Councilwoman Shelly Hall said the emergency declaration helps bring awareness to the crisis and could allow the tribe to allocate more money toward its resolution.
“I believe there are about eight or 10 more Blackfeet down there,” Hall said. “This is important because these are our members. If they’re in any kind of trouble, we want to help them. We’ve heard horror stories of people who are on the streets in this heat.”
McGee said she also urged Gov. Greg Gianforte’s office to issue a public service announcement on the matter but was told that his office needed more information on the subject. She also reached out to members of Montana’s congressional delegation, and Sen. Jon Tester sent a letter to the Centers for Medicare and Medicaid Services, urging the group to “immediately investigate this matter further and provide a detailed report of their findings.”
The Billings Area Indian Health Service has asked Montana tribes to let the agency know how many citizens have been impacted, and other tribes in Montana have also taken action.
Josie Fisher, Northern Cheyenne, was at a different treatment facility in Arizona and didn’t feel safe. She said a staff member made inappropriate sexual comments to her, and she wrote on Facebook that she wanted to leave.
Fisher got connected with advocates through Facebook, and the Northern Cheyenne Tribe paid for her plane ticket home.
“I’m so thankful to be home,” she said. “I’m at peace now. When I was there, I was just in survival mode.”
Northern Cheyenne Councilwoman Melissa Lonebear said as of Aug. 1, the tribe had helped three members get home from Arizona and added that the council is working with the tribal health department to develop a plan to get more people home.
She said part of the issue is that there is no treatment center on the Northern Cheyenne Reservation.
“The way the system is set up is if someone hits rock bottom and they want treatment, they will do an assessment at the Northern Cheyenne Recovery Center and then get referred to an outpatient 10-day program,” she said. “After 10 days, there’s a chance a bed will open in Billings or Butte, but that person may have to just return home. And because we don’t have sober living homes here, people come back and return to the same environment.”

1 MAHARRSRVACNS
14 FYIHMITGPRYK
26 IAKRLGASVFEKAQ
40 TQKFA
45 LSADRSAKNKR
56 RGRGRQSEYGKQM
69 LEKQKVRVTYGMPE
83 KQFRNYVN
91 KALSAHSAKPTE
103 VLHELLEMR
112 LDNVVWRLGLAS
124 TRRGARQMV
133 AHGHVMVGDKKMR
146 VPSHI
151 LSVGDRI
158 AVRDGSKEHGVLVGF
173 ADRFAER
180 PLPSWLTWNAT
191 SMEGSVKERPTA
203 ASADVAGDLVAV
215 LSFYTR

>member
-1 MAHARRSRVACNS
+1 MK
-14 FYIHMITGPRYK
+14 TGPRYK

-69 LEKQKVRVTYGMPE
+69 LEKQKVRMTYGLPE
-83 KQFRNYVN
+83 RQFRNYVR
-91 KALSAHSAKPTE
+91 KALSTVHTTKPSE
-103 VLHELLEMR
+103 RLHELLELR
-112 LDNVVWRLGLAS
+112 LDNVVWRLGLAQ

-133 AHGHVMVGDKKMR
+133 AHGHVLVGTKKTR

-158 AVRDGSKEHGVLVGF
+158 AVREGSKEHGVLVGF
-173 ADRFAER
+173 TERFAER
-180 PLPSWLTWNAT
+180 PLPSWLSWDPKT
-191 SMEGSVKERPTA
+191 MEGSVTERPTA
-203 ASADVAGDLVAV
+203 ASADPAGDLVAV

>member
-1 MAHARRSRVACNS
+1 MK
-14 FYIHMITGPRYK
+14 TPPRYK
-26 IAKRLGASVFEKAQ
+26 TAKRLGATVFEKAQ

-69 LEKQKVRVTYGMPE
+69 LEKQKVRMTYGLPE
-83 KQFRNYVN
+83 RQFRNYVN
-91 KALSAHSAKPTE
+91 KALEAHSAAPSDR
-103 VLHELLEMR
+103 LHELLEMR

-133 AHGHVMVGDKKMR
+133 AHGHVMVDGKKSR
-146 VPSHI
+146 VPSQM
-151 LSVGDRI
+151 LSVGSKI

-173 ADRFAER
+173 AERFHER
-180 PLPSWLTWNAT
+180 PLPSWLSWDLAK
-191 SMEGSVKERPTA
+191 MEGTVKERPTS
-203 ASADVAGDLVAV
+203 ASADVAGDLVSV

Lonebear is hopeful that the tribe will be able to help people return home from Arizona, but acknowledged the council will have to overcome significant barriers in doing so. To be eligible for AHCCCS, treatment centers had clients change their residency address to Arizona, so it’s hard for tribal councils in Montana to know how many of their members are there. And tribes have noted that even when someone returns home, it can take time to change their residency back to Montana and re-enroll them in Medicaid.
“I just posted on Facebook asking, ‘How many Cheyenne members do we have in Arizona?’” Lonebear said. “I’m getting names from families, and it’s hard. It’s hard to reach people because there’s no way to communicate if that person doesn’t have a phone. This is a lot bigger than we know.”
Fisher’s boyfriend was at the same facility in Arizona, but it wasn’t as easy for him to get home. Jacinto Brien is Crow, and he tried reaching out to his tribe, just as Fisher had. But he had no luck.
“I tried reaching my tribe on the phone, but I couldn’t get ahold of anyone,” he said. “And because I’m Crow, the Northern Cheyenne Tribe couldn’t help.”
Reva Stewart, of the #StolenPeopleStolenBenefits campaign, ultimately fundraised to help get Brien home. Her GoFundMe has raised more than $8,000 to help Native Americans caught in the scam.
“I’m really grateful,” Brien said of Stewart’s efforts. “I’d just say, for any tribe that’s willing to help, please answer your phones. People need your help. This is important.”
If you or a loved one is at an Arizona treatment center or was at an Arizona treatment center and wants to come home, here are some resources:
- Call your tribe. See if they can help bring you or a loved one home.
- The Billings Area Indian Health Service is asking each tribe to let the agency know how many members have been impacted. Send relevant information to Jennifer.Lamere@ihs.gov and Steven.Williamson2@ihs.gov or call 406-247-7248.
- For an updated list on which Arizona treatment centers have been suspended, visit azahcccs.gov/Fraud/Providers/actions.html.
- To either verify or report an existing treatment center, visit verifyandreport.org.
- If you suspect Medicaid fraud or a health violation, call the Montana Department of Public Health and Human Services’ fraud hotline at 800-201-6308.
- If you would like to file a report to add to the ongoing FBI investigation into Arizona treatment centers, visit forms.fbi.gov/phoenixgrouphomes.
- Advocates Reva Stewart and Laura McGee can be reached on Facebook.
This article was first published in the Missoulian.